In short, plagiarism is when you use words, thoughts, or ideas that belong to someone else without giving them credit. In the classroom (and in the world of publishing), documenting your information sources is the only way others can tell how thorough and careful you’ve been in researching your topic. If you don’t tell readers where your information came from, they may think (and many do) that you either made up the information or “stole” it . Failing to cite your sources is plagiarism.
By managing the sources in your papers, you encourage others to do the same and you can be a go-to expert for your friends and classmates when they need help with how to find out how to cite sources properly. The information and advice you impart may help them avoid serious difficulties. Some students truly don’t know that they are doing something wrong when they paraphrase information without citing the information source. They might feel that paraphrasing the words of someone who is clearly an expert on the topic is the best way to write an accurate paper. And because they aren’t quoting it directly, it doesn’t need quote marks or attribution, does it? While the penalties they receive might (and this is a big “might”) be less severe than someone who buys a paper online or copies and pastes big sections of material into their work, the penalties could still be substantial. Raising your friends’ awareness so they won’t face this situation would be a kind thing to do.
Students often feel that they are being singled out in regard to plagiarism and academic dishonesty. But that is far from the case. There are numerous examples of scholars and other professionals who have been caught plagiarizing. One such person is Doris Kearns Goodwin, a famous historian who wrote the noted Team of Rivals: the Political Genius of Abraham Lincoln (2006). She included material in an earlier book, The Fitzgeralds and the Kennedys (1987), from three other sources without citing it, according to an article written by Michael Nelson.
Although she has since published other works, her reputation has been tarnished, and people may not take her work as seriously because of this. Unfortunately, as Nelson points out in his article, she is not the only well-known historian caught plagiarizing.
Another example, with a dramatic outcome, is that of Eugene Tobin. He was the president of Hamilton College in New York State, when it was discovered that he had included plagiarized material in speeches he had given over the course of almost a decade. He resigned from his position as the head of this prestigious institution, admitting his guilt. Other college presidents and administrators have also been caught violating academic trust: if you try a search using the terms plagiarism and college president, you may be dismayed at the number of results.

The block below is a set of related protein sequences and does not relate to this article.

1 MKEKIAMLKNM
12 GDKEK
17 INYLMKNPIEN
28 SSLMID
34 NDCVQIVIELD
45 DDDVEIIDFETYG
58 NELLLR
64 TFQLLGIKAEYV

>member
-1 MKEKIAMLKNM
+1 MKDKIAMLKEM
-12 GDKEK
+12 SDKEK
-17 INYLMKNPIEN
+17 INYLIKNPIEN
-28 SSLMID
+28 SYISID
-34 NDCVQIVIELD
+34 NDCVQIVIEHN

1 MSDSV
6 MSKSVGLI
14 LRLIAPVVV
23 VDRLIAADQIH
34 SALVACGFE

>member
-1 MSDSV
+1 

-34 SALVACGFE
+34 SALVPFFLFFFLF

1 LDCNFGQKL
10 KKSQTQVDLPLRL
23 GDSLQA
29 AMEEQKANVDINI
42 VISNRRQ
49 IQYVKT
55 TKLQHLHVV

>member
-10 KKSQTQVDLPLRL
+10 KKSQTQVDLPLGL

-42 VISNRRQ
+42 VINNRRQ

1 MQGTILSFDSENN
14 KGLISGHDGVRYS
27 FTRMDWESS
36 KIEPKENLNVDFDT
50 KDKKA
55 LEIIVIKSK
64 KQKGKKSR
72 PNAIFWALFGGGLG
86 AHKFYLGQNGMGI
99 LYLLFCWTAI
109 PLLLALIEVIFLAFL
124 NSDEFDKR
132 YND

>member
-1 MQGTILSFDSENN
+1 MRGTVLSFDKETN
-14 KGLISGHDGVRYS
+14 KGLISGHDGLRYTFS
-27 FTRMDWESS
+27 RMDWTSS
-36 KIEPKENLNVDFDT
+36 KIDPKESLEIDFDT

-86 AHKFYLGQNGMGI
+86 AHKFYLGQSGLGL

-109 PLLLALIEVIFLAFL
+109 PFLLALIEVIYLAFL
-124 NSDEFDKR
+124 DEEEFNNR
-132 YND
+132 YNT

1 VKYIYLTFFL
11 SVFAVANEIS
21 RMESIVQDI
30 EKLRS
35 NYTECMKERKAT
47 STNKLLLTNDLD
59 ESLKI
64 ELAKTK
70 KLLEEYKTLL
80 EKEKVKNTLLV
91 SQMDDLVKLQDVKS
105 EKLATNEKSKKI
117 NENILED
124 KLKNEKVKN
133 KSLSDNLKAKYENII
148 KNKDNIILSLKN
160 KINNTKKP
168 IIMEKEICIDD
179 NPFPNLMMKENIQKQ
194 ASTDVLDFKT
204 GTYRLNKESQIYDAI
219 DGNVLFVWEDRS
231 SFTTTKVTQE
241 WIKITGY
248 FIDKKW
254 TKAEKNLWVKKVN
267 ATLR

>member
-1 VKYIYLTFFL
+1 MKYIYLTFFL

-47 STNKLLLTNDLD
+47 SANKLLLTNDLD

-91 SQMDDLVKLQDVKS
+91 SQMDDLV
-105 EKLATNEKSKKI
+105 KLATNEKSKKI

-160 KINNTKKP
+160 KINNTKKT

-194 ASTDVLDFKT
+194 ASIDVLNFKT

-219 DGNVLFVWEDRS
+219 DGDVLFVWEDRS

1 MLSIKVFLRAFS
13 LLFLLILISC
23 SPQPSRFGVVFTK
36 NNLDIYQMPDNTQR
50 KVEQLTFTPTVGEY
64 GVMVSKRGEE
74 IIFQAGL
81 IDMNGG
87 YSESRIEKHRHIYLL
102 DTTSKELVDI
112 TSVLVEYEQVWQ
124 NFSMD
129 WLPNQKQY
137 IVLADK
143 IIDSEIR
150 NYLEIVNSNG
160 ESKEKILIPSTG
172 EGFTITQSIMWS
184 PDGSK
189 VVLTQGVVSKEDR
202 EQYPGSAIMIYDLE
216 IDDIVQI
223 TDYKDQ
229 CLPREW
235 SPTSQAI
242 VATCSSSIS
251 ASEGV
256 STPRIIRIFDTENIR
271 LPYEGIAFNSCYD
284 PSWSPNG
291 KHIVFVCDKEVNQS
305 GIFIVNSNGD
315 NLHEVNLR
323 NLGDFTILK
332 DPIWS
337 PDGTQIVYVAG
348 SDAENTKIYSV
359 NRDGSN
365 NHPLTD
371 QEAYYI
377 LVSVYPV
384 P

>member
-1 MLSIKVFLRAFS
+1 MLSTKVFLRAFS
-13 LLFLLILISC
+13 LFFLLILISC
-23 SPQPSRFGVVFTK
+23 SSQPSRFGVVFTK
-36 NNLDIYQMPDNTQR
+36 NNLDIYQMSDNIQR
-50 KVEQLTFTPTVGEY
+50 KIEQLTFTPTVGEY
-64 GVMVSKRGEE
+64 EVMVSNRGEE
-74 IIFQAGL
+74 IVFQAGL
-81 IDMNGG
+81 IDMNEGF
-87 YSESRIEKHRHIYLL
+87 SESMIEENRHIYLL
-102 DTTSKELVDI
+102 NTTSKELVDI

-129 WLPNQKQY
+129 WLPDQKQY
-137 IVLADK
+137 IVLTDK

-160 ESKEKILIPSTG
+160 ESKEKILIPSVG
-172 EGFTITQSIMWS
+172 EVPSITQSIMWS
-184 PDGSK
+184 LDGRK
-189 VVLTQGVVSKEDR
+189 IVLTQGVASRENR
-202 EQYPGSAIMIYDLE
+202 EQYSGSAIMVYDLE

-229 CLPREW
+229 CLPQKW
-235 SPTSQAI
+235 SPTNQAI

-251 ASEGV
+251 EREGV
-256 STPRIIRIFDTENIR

Like some of the historians Nelson cites in his article, many students fall into a trap when they do research because they fail to mention where they found all of their information. Thousands of students in schools, colleges, and universities are guilty of committing plagiarism, but often they don’t know they are plagiarizing.
Let’s look at plagiarism and how to avoid it, and then continue on to some other intellectual property issues you may need to deal with.
Have you ever thought about why teachers and professors seem to spend way too much time urging everyone to be sure to cite all of their sources properly? You’ve heard it all before: footnote this, endnote that, put this in the bibliography, capitalize this word, where are the italics, the commas, periods, hanging indents, yada yada yada! It’s enough to make you give up and just wing it. But hold on a second while you gather your thoughts. Why do your professors always spend so much time urging you to do something that seems to have little practical purpose?
Jackie was working on her 10-page research paper at the last minute. It was 3:30 am and her paper was due in class at 9:00 am. She finished the last sentence at 5:15 am, did a spellcheck and voila! Done! Groggy yet awake she went to class, turned in the paper and waited for her grade. She received an email from her professor that read, “There are some major issues with your research paper that I need to discuss with you. Please see me.” Uh oh. What could it be?
When she nervously went to see him, Professor Muntz told Jackie that she hadn’t cited any of her sources, and because she included a lot of direct quotes in her paper, she was guilty of plagiarism. She received an F on her paper and may be referred to the school administration for academic dishonesty.
Was she really guilty of something that bad? In fact, yes she was. In this chapter we will discuss the importance of managing your information sources and some tips on how to easily and effectively avoid Jackie’s pitfall.